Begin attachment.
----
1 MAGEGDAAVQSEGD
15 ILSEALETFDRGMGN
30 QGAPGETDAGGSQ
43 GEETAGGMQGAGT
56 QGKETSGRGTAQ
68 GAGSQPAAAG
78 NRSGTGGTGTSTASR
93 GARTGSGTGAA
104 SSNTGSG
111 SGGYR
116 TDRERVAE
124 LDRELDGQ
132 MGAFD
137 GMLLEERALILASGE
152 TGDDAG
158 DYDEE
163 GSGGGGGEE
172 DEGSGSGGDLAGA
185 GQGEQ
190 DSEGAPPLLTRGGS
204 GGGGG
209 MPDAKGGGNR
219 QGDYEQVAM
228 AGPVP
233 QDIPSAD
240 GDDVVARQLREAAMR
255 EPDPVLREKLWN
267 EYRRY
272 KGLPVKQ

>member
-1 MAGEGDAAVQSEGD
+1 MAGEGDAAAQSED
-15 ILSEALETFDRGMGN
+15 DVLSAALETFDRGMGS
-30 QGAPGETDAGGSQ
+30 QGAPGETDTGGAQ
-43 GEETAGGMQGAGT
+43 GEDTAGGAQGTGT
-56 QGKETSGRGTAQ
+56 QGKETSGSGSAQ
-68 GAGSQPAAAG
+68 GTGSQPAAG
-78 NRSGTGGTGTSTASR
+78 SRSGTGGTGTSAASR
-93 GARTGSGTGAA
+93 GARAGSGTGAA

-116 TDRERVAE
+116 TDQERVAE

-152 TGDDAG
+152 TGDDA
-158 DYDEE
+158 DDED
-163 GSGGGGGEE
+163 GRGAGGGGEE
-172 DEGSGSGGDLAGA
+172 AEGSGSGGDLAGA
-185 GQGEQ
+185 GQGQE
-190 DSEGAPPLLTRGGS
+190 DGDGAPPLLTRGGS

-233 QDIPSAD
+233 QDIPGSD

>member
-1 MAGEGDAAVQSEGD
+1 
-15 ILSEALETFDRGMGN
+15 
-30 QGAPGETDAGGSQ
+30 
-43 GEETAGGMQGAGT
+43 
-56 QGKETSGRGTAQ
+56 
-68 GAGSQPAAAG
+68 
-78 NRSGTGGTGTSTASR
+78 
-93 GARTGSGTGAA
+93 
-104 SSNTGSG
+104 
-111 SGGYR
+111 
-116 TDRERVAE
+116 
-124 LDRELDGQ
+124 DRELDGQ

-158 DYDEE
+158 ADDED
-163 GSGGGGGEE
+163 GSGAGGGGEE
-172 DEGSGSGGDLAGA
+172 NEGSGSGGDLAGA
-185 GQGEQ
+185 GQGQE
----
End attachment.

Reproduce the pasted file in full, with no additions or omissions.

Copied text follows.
1 MAGEGDAAVQSEGD
15 ILSEALETFDRGMGN
30 QGAPGETDAGGSQ
43 GEETAGGMQGAGT
56 QGKETSGRGTAQ
68 GAGSQPAAAG
78 NRSGTGGTGTSTASR
93 GARTGSGTGAA
104 SSNTGSG
111 SGGYR
116 TDRERVAE
124 LDRELDGQ
132 MGAFD
137 GMLLEERALILASGE
152 TGDDAG
158 DYDEE
163 GSGGGGGEE
172 DEGSGSGGDLAGA
185 GQGEQ
190 DSEGAPPLLTRGGS
204 GGGGG
209 MPDAKGGGNR
219 QGDYEQVAM
228 AGPVP
233 QDIPSAD
240 GDDVVARQLREAAMR
255 EPDPVLREKLWN
267 EYRRY
272 KGLPVKQ

>member
-1 MAGEGDAAVQSEGD
+1 MAGEGDAAAQSED
-15 ILSEALETFDRGMGN
+15 DVLSAALETFDRGMGS
-30 QGAPGETDAGGSQ
+30 QGAPGETDTGGAQ
-43 GEETAGGMQGAGT
+43 GEDTAGGAQGTGT
-56 QGKETSGRGTAQ
+56 QGKETSGSGSAQ
-68 GAGSQPAAAG
+68 GTGSQPAAG
-78 NRSGTGGTGTSTASR
+78 SRSGTGGTGTSAASR
-93 GARTGSGTGAA
+93 GARAGSGTGAA

-116 TDRERVAE
+116 TDQERVAE

-152 TGDDAG
+152 TGDDA
-158 DYDEE
+158 DDED
-163 GSGGGGGEE
+163 GRGAGGGGEE
-172 DEGSGSGGDLAGA
+172 AEGSGSGGDLAGA
-185 GQGEQ
+185 GQGQE
-190 DSEGAPPLLTRGGS
+190 DGDGAPPLLTRGGS

-233 QDIPSAD
+233 QDIPGSD

>member
-1 MAGEGDAAVQSEGD
+1 
-15 ILSEALETFDRGMGN
+15 
-30 QGAPGETDAGGSQ
+30 
-43 GEETAGGMQGAGT
+43 
-56 QGKETSGRGTAQ
+56 
-68 GAGSQPAAAG
+68 
-78 NRSGTGGTGTSTASR
+78 
-93 GARTGSGTGAA
+93 
-104 SSNTGSG
+104 
-111 SGGYR
+111 
-116 TDRERVAE
+116 
-124 LDRELDGQ
+124 DRELDGQ

-158 DYDEE
+158 ADDED
-163 GSGGGGGEE
+163 GSGAGGGGEE
-172 DEGSGSGGDLAGA
+172 NEGSGSGGDLAGA
-185 GQGEQ
+185 GQGQE